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Posted on: August 1, 2019

Gov. Cooper Announces $112 million in Water Projects for North Carolina Communities

Governor Cooper Announces $112 million in Water Projects for North Carolina Communities

Raleigh July 23, 2019

Governor Cooper announced the State Water Infrastructure Authority has approved $112 million in loans that will help North Carolina communities pay for 26 much-needed drinking water and wastewater projects statewide, from Murphy to Manteo.

The Town of Murphy in Cherokee County will receive $794,250 for sewer repair near the Hiawassee River, and the Town of Manteo will receive $1.1 million, with $500,000 in principal forgiveness, for moving their pump station out of a flood-prone area to increase resiliency in future storms.

Elsewhere in the state, approved projects range from improvements to the North Wilkesboro drinking water system to solar panel installation at the wastewater treatment plant in Benson to improvements to Waynesville’s wastewater treatment plant. The City of Greenville received $20 million for a project that would upgrade and expand its water treatment plant, allowing the city to grow. The City of Fayetteville received $22.5 million in vital sewer funding, including $6.3 million to improve efficiency by replacing six pumps at its Big Rockfish sanitary sewer.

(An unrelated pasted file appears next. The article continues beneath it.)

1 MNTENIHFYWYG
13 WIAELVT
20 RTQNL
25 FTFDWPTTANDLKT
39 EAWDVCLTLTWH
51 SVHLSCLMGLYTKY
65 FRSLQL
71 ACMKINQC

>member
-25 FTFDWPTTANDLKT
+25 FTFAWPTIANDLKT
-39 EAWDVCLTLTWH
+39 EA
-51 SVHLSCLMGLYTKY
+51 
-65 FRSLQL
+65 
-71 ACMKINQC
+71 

“North Carolina’s communities need strong, resilient water infrastructure to support economic development,” said Governor Cooper. “These loans begin to address the challenge based on the greatest need. To close the remaining funding gaps, I have proposed an education and water bond in this year’s budget so that more towns and counties can get the foundation they need to grow and attract jobs.”

The 20-year infrastructure needs for the state range from $17 to $26 billion for drinking water and wastewater systems combined according to estimates by the Environmental Finance Center at the University of North Carolina-Chapel Hill.


Aging water infrastructure, often installed more than a century ago, is a major challenge in North Carolina and nationwide. Towns are often overwhelmed by the costs of addressing the pressing needs of their utilities, and the costs increase when needed work is postponed.


“The funding made available through these loans will help protect drinking water and build, repair and maintain systems that need to be resilient not only for future storms but to pave the way for economic opportunity. North Carolina’s towns need reliable systems with enough capacity to accommodate economic and population growth and meet the daily needs of its residents,” said Kim Colson, director of DEQ’s water infrastructure division.

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